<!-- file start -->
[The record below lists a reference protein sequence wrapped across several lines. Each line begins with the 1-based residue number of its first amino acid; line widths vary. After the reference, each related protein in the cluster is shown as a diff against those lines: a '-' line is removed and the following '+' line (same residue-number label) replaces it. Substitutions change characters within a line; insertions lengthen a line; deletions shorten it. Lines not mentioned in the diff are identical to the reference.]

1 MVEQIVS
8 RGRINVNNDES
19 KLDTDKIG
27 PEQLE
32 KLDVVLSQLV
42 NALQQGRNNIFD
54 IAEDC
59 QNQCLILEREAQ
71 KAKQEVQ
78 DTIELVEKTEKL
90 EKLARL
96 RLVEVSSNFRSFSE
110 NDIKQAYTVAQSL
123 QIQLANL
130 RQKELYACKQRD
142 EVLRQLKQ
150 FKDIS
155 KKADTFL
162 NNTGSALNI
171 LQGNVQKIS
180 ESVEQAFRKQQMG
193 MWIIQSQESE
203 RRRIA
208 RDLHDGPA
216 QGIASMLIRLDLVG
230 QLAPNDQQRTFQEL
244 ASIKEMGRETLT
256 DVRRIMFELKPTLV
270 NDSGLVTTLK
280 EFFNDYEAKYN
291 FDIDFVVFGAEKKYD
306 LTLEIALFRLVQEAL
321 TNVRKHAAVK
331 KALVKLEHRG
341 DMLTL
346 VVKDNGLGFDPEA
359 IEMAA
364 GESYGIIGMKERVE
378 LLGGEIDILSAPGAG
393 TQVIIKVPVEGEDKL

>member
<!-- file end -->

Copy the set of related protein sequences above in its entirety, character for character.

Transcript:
[The record below lists a reference protein sequence wrapped across several lines. Each line begins with the 1-based residue number of its first amino acid; line widths vary. After the reference, each related protein in the cluster is shown as a diff against those lines: a '-' line is removed and the following '+' line (same residue-number label) replaces it. Substitutions change characters within a line; insertions lengthen a line; deletions shorten it. Lines not mentioned in the diff are identical to the reference.]

1 MVEQIVS
8 RGRINVNNDES
19 KLDTDKIG
27 PEQLE
32 KLDVVLSQLV
42 NALQQGRNNIFD
54 IAEDC
59 QNQCLILEREAQ
71 KAKQEVQ
78 DTIELVEKTEKL
90 EKLARL
96 RLVEVSSNFRSFSE
110 NDIKQAYTVAQSL
123 QIQLANL
130 RQKELYACKQRD
142 EVLRQLKQ
150 FKDIS
155 KKADTFL
162 NNTGSALNI
171 LQGNVQKIS
180 ESVEQAFRKQQMG
193 MWIIQSQESE
203 RRRIA
208 RDLHDGPA
216 QGIASMLIRLDLVG
230 QLAPNDQQRTFQEL
244 ASIKEMGRETLT
256 DVRRIMFELKPTLV
270 NDSGLVTTLK
280 EFFNDYEAKYN
291 FDIDFVVFGAEKKYD
306 LTLEIALFRLVQEAL
321 TNVRKHAAVK
331 KALVKLEHRG
341 DMLTL
346 VVKDNGLGFDPEA
359 IEMAA
364 GESYGIIGMKERVE
378 LLGGEIDILSAPGAG
393 TQVIIKVPVEGEDKL

>member